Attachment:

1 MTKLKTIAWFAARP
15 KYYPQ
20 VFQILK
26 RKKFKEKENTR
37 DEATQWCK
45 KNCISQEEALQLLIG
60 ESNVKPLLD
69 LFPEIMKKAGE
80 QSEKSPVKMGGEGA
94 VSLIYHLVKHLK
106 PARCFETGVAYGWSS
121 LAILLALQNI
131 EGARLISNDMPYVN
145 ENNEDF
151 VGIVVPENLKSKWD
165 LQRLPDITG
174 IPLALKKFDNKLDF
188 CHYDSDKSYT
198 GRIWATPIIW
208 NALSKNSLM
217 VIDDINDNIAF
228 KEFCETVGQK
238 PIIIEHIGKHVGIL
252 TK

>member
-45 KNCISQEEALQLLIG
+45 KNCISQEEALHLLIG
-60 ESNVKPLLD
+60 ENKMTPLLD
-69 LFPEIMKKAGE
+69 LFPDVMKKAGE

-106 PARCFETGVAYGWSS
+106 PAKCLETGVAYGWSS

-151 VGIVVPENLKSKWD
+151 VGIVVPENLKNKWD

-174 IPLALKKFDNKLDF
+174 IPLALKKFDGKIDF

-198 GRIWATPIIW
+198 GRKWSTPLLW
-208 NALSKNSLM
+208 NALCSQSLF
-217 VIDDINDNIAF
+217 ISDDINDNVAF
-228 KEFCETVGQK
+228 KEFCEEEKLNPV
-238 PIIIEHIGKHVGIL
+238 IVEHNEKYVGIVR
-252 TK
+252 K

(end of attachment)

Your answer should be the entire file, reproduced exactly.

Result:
1 MTKLKTIAWFAARP
15 KYYPQ
20 VFQILK
26 RKKFKEKENTR
37 DEATQWCK
45 KNCISQEEALQLLIG
60 ESNVKPLLD
69 LFPEIMKKAGE
80 QSEKSPVKMGGEGA
94 VSLIYHLVKHLK
106 PARCFETGVAYGWSS
121 LAILLALQNI
131 EGARLISNDMPYVN
145 ENNEDF
151 VGIVVPENLKSKWD
165 LQRLPDITG
174 IPLALKKFDNKLDF
188 CHYDSDKSYT
198 GRIWATPIIW
208 NALSKNSLM
217 VIDDINDNIAF
228 KEFCETVGQK
238 PIIIEHIGKHVGIL
252 TK

>member
-45 KNCISQEEALQLLIG
+45 KNCISQEEALHLLIG
-60 ESNVKPLLD
+60 ENKMTPLLD
-69 LFPEIMKKAGE
+69 LFPDVMKKAGE

-106 PARCFETGVAYGWSS
+106 PAKCLETGVAYGWSS

-151 VGIVVPENLKSKWD
+151 VGIVVPENLKNKWD

-174 IPLALKKFDNKLDF
+174 IPLALKKFDGKIDF

-198 GRIWATPIIW
+198 GRKWSTPLLW
-208 NALSKNSLM
+208 NALCSQSLF
-217 VIDDINDNIAF
+217 ISDDINDNVAF
-228 KEFCETVGQK
+228 KEFCEEEKLNPV
-238 PIIIEHIGKHVGIL
+238 IVEHNEKYVGIVR
-252 TK
+252 K